In fact, the Florida Supreme Court, like the U.S. Supreme Court, have not addressed what Hadeed calls “legislator prayer.” As the attorney-consultant who briefed him on the matter noted, the 6th Circuit Court of Appeals ruled on the issue in 2017, and found such prayer legal. But the prayer is “facially neutral regarding religion” but “generally Christian,” though the court specified that it rated among nine members of an elected panel–the Jackson County Commission in Michigan–who each prayed “based on the dictates of his own conscience.”
The 4th Circuit Court of Appeals also ruled on the same issue that year, and found it to be illegal. “The prayer practice served to identify the government with Christianity and risked conveying to citizens of minority faiths a message of exclusion,” the court ruled, in a case stemming from the county commission in Rowan County, North carolina. “In sum, the elected members of Rowan County’s Board of Commissioners composed and delivered their own sectarian prayers featuring but a single faith. They prevented anyone else from offering invocations. The Board’s prayer practice thus pushes this case well outside the confines of Town of Greece and indeed outside the realm of lawmaker-led prayer itself.” (The Town of Greece case was the U.S. Supreme Court’s 2014 finding that prayers by clergy members at government meetings is permissible.)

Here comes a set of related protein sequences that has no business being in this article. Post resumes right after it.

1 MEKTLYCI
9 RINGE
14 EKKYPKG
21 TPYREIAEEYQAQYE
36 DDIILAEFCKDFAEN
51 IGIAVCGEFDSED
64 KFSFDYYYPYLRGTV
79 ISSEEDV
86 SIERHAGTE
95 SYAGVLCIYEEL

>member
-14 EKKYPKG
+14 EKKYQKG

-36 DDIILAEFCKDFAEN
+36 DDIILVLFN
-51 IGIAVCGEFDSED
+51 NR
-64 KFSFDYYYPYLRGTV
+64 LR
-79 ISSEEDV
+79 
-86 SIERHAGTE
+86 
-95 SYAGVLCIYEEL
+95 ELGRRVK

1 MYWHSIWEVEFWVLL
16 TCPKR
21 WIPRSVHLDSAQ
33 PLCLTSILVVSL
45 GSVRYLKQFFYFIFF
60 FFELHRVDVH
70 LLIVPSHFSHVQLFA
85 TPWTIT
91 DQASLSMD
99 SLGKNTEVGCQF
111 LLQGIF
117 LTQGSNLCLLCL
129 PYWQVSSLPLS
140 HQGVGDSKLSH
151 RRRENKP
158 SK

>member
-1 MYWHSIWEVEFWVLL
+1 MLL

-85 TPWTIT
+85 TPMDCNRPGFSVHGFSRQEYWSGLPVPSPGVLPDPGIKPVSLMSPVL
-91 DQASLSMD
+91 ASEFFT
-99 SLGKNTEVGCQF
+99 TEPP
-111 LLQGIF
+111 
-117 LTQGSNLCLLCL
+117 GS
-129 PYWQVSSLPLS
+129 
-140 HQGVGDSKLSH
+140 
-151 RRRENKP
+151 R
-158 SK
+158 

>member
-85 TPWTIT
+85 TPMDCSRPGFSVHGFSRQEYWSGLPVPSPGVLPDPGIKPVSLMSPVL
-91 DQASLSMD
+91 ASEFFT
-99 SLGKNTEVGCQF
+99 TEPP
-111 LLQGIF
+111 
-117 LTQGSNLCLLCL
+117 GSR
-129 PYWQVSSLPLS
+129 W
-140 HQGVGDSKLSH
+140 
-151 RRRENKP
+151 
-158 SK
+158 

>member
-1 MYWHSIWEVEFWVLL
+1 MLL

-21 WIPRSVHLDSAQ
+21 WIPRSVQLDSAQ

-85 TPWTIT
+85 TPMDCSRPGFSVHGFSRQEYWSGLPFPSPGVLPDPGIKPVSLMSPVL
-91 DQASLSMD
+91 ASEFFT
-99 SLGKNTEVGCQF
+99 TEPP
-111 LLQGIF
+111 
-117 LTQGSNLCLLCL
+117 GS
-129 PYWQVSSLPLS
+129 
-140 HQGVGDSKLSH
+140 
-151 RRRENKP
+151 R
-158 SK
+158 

“The identity of the prayer-giver is relevant,” the judge writing for the 4th Circuit majority wrote. “From the perspective of the reasonable observer, this distinction matters. Such an observer is aware that phrases like ‘let us pray’ may be ‘for many clergy…almost reflexive.’ But when these words are uttered by elected representatives acting in their official capacity, they become a request on behalf of the state.”
Rowan County commissioner prayers were almost identical to those conducted by the Bunnell City Commission, where commissioners themselves each in turn provides an exclusively Christian invocation. Sullivan’s prayer is significantly more neutral, invoking only “God” in the same way that “God” is invoked in the opening Pledge of Allegiance.
But Hadeed in his analysis to the commission Monday conflated what the courts have ruled permissible–how members of the clergy unaffiliated with government may offer a prayer–with what they have not yet ruled on with the finality Hadeed projected (prayers offered by an elected official from the dais).
“What was articulated by Chair Sullivan does not come close to any line that is a line demarcated by the court–courts–as a danger or as a violation,” Hadeed said. “Specifically, there was no proselytizing of any faith. There was no advancing of any faith. There was no demeaning of any faith. It was a non-denominational statement, and actually the United States Supreme Court allows denominational expressions, and those are deemed valid. So what Mr. Sullivan did was way on the green side of that rule of law that permits him to make that statement. There is absolutely no doubt in my mind.”